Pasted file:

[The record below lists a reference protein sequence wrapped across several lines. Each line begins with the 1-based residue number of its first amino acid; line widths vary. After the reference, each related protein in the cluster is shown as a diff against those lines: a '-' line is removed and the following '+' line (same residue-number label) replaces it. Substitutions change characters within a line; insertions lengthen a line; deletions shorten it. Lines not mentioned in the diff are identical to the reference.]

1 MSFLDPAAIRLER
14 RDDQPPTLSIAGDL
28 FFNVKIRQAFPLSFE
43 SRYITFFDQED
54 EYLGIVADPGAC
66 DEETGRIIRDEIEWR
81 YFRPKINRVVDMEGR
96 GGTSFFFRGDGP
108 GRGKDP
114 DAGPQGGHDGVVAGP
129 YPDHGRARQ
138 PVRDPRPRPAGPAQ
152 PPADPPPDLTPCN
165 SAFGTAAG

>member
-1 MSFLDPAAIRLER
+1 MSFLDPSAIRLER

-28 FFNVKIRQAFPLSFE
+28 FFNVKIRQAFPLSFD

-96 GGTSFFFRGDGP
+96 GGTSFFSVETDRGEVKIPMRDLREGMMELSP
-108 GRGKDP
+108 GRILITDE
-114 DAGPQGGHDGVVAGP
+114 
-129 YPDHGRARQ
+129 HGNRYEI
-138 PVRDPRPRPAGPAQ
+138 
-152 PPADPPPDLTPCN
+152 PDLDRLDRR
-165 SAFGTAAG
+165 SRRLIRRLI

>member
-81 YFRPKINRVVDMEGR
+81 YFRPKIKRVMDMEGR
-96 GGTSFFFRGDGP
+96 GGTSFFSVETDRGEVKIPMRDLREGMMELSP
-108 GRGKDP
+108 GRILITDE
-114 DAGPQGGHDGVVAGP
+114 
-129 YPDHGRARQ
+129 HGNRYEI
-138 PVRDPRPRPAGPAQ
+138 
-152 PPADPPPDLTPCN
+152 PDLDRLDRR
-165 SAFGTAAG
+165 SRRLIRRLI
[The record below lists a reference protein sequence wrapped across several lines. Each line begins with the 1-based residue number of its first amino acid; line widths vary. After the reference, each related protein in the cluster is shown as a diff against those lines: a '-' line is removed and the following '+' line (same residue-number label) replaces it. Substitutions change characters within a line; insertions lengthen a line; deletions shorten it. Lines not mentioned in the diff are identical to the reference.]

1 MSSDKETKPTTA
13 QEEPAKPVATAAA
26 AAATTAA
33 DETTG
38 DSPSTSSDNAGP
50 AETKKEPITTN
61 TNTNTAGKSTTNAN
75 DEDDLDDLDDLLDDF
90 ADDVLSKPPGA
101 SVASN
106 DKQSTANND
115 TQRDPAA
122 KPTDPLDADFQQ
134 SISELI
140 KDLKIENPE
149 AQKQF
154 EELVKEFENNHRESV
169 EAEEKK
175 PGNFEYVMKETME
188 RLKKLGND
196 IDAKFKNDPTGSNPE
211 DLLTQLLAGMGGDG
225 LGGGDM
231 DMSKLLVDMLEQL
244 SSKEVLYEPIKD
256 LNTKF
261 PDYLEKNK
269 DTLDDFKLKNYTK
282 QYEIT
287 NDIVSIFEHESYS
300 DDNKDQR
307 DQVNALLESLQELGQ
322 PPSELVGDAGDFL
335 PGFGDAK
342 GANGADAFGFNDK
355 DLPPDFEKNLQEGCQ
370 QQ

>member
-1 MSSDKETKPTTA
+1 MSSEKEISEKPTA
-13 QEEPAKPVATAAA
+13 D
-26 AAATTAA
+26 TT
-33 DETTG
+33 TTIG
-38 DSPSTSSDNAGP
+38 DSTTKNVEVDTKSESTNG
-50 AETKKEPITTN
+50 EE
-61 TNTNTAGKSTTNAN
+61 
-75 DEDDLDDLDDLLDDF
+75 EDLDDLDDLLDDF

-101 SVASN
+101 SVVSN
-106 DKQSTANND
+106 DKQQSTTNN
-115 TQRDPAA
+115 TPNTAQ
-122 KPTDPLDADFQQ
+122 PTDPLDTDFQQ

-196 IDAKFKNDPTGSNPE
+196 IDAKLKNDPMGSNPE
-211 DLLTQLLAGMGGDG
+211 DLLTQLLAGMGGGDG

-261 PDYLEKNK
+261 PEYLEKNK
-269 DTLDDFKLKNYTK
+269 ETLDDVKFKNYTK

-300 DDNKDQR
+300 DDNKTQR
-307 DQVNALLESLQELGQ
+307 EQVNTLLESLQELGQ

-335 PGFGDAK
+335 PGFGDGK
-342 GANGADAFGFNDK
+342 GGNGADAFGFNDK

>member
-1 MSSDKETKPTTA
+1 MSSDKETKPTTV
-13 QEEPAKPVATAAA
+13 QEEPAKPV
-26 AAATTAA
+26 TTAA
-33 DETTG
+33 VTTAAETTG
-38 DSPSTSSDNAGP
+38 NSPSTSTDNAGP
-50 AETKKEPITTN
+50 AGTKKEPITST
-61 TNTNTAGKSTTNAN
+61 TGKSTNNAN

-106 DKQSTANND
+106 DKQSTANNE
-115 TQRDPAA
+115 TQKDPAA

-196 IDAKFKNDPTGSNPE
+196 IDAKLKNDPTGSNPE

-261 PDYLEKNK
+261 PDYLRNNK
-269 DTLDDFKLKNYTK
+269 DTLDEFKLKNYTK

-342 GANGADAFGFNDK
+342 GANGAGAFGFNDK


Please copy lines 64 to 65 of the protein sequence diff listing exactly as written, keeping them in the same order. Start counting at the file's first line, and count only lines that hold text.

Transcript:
115 TQRDPAA
122 KPTDPLDADFQQ